The enthusiasm of domestic enterprises to list in Hong Kong has exploded of late. Certain seemingly minor non-compliance matters can, if not properly handled, also have an adverse impact on the implementation of a project. This column proposes some ideas to solve and explore the categorization and requirements of Hong Kong Exchanges and Clearing (HKEx) with regards to the disclosure of non-compliance matters.
Pursuant to its guidance letter, HKEX-GL63-13, HKEx divides non-compliance incidents into three categories, namely material impact non-compliances, systemic non-compliances and immaterial non-compliances. The substantive impact, as well as both rectification and disclosure requirements, etc. vary for the different categories of non-compliance incidents.
Material impact non-compliances. The determination of “material impact” focuses mainly on two aspects. One, the impact on the issuer’s finances; for example, an incident that could result in the issuer’s incurring a huge penalty or compensation. Two, the impact on the issuer’s business operations; for example, it may be unable to engage in its main business due to a failure to secure relevant qualifications or failure to complete environmental protection procedures.
Material impact non-compliances can be further divided into two situations: one resulting in the issuer failing to satisfy listing requirements and the other being insufficient to constitute a substantive obstacle to listing. As for the first situation, the issuer can only file after rectification and operating in a compliant manner for a certain length of time. As for the other scenario, the issuer may file, but must disclose in detail the non-compliance incident in the listing documents, including the specific circumstances of the said matter, the attendant risks, whether penalties had been or could be assessed, the maximum amount of any potential fines, the confirming opinion of the competent authority on the issue and the corrective measures taken. Also, the issuer needs to ensure that it has completed rectification of the non-compliance incident before listing.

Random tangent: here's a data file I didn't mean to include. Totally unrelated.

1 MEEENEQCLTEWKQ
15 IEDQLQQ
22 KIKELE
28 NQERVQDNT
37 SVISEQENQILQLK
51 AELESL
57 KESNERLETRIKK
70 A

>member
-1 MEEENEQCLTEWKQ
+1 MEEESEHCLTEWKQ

Systemic non-compliances. Such non-compliance incidents do not reach the level of “material impact”, but because they are repeated and/or continuous violations of the law, they will cause HKEx to worry that the issuer, or its directors and/or senior management personnel, lack the capabilities to operate or are deliberately operating in a non-compliant manner. Accordingly, the issuer will also have to disclose in detail such non-compliance incidents in its listing documents, the scope of such disclosure being similar to the requirements in respect of “material impact non-compliances”. Among the sections of the prospectus that may be involved are “Overview and Synopsis”, “Business” and “Risk Factors”. HKEx does not compel issuers to rectify such non-compliance incidents, but rather gives the decision-making power to the directors and sponsor of the issuer.
Immaterial non-compliances. All other non-compliance incidents fall under the category of immaterial non-compliance incidents. HKEx neither requires their disclosure nor compels their rectification.
This column proposes to analyze certain typical systemic non-compliances of domestic enterprises and provide certain ideas of approaches to resolving them.